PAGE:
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How to mitigate heat-related illnesses

Memorial Day weekend is the unofficial start to summer and daily temperatures as well as the number of those who will suffer heat-related emergencies is on the rise  an annual occurrence.

"People are outside and active and they are not in the habit of replacing their fluids. (Dehydration and the heat) overcomes them before they are aware of it," said Lorie Woodings, paramedic at the Comanche County Memorial Hospital EMS (emergency medical service) Station.

The danger of experiencing heat-related illnesses doesn't just affect those taking advantage of the leisure time activities including this weekend's Tour De Meers, the Roots Ball in Medicine Park or picnics; it is also affects those who work outdoors.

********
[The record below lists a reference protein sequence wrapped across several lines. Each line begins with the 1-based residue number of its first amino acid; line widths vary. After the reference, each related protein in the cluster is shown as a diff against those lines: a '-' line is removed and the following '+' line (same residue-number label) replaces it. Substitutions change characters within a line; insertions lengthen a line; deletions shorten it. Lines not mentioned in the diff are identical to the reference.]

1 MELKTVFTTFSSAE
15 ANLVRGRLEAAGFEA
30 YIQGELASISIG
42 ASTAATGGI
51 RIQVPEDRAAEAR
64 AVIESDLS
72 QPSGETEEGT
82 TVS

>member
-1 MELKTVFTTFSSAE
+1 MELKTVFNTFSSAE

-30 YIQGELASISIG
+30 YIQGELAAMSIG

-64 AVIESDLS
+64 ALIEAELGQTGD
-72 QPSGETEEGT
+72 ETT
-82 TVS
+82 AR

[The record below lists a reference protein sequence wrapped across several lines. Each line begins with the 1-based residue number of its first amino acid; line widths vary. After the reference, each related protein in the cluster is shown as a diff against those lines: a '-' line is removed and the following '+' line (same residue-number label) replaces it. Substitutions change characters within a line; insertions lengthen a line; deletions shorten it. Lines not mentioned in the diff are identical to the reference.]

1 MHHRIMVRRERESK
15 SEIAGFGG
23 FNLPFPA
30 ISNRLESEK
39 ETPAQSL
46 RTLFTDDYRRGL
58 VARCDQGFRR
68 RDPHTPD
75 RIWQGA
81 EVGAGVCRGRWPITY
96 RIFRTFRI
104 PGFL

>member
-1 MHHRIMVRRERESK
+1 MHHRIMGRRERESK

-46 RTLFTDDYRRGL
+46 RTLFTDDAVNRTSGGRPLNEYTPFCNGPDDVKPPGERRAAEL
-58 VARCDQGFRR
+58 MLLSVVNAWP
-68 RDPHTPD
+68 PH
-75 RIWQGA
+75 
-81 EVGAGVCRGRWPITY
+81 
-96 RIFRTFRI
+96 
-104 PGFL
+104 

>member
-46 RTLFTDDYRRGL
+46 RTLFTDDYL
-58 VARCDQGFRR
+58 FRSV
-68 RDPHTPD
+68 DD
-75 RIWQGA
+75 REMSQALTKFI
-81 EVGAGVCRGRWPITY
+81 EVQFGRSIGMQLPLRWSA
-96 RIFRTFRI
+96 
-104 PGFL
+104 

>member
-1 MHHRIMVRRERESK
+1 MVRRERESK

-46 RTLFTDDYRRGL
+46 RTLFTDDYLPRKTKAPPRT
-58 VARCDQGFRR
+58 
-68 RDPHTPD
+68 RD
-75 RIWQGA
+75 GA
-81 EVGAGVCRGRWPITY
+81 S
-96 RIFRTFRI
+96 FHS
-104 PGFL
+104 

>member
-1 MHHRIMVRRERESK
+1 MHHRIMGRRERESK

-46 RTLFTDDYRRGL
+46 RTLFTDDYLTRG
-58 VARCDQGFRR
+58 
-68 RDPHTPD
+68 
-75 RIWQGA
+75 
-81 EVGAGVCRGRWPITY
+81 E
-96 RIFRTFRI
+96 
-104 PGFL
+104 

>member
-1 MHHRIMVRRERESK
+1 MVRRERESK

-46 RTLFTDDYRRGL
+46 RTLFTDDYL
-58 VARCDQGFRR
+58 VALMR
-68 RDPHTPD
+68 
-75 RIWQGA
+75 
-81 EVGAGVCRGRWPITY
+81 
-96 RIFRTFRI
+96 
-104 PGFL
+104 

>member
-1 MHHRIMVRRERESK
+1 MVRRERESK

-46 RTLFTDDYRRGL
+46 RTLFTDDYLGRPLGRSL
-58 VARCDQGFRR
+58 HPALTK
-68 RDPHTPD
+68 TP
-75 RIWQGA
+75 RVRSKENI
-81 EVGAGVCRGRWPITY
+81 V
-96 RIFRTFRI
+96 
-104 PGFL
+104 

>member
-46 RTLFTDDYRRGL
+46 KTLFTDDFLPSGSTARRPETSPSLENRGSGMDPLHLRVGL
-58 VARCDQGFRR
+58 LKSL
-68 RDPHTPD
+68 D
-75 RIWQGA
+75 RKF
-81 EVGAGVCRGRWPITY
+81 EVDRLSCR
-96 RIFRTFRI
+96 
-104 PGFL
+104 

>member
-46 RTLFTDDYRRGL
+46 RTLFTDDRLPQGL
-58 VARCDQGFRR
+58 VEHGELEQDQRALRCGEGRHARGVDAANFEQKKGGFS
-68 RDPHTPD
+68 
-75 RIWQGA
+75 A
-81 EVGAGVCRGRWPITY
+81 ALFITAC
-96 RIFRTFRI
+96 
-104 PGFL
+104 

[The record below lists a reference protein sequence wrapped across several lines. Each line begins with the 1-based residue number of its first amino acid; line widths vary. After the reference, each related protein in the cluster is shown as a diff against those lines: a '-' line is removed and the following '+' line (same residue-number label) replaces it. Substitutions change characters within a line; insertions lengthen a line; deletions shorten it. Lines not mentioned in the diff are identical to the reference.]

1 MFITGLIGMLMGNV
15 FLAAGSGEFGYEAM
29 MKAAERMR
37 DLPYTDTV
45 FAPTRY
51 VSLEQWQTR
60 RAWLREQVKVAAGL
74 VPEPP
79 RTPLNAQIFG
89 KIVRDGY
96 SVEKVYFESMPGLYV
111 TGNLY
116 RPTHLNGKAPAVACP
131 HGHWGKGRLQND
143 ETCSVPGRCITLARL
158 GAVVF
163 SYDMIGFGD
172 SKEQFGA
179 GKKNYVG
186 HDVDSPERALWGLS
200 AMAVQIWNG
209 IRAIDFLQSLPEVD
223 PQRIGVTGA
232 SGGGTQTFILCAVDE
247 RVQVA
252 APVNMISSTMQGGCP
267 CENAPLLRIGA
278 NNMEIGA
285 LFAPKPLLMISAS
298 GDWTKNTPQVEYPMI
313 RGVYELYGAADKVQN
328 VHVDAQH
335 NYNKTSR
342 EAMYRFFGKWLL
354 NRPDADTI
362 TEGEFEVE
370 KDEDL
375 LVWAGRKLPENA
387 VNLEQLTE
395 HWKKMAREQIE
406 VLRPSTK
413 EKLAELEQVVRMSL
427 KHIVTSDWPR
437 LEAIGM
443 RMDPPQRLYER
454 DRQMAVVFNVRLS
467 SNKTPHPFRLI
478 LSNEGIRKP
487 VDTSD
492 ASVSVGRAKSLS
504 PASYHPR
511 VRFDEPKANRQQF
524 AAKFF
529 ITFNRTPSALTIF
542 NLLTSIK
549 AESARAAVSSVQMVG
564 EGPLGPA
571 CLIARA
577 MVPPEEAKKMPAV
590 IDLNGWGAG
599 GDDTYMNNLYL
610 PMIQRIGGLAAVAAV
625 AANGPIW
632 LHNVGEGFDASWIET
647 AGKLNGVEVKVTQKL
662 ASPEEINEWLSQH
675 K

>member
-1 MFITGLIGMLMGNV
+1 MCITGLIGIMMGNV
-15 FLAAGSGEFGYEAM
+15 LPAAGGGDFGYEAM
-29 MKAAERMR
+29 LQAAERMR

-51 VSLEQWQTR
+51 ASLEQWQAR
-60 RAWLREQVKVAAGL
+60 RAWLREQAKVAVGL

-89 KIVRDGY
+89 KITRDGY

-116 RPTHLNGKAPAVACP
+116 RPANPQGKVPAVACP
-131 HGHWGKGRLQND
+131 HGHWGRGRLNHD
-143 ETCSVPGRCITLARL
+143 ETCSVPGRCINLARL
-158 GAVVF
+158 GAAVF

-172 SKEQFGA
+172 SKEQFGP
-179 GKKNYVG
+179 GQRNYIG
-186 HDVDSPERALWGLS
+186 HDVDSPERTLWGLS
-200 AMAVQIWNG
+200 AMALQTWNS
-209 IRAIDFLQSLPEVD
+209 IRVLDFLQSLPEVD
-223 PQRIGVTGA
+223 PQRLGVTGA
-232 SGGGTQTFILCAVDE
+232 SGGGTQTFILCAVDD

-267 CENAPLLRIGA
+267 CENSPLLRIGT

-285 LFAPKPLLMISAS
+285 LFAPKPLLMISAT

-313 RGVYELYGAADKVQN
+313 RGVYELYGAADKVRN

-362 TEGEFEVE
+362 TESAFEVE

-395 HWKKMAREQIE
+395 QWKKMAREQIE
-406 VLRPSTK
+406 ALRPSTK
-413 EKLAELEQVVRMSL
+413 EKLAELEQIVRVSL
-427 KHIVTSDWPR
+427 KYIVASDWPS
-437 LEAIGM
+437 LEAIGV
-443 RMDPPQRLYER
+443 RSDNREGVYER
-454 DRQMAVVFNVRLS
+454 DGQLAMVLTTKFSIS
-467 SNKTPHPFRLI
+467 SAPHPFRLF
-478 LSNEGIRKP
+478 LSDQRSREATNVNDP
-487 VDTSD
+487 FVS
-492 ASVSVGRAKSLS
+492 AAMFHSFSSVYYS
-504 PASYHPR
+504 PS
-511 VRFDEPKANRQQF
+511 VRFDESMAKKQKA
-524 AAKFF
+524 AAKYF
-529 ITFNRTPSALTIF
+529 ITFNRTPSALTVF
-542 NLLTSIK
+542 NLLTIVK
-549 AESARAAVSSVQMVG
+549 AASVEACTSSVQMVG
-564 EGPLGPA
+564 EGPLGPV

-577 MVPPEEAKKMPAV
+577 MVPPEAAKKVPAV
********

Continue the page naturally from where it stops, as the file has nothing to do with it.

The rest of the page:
It is important for everyone to be familiar with the signs and symptoms of the three heat-related illnesses  heat cramps, heat exhaustion and heat stoke  and what to do in each case.

"Extreme heat causes more deaths than any other weather-related hazard; each year more than 65,000 people seek medical treatment for extreme heat exposure," according to the Centers for Disease Control and Prevention (CDC),

Heat-related illnesses can be "life-threatening," said Marcy Hobson, paramedic at CCMH EMS Station, who has not seen any fatalities due to heat-related illnesses in her six years of work, but "I've seen some who have spent some time in the ICU (intensive care unit)."

The Lawton Constitution

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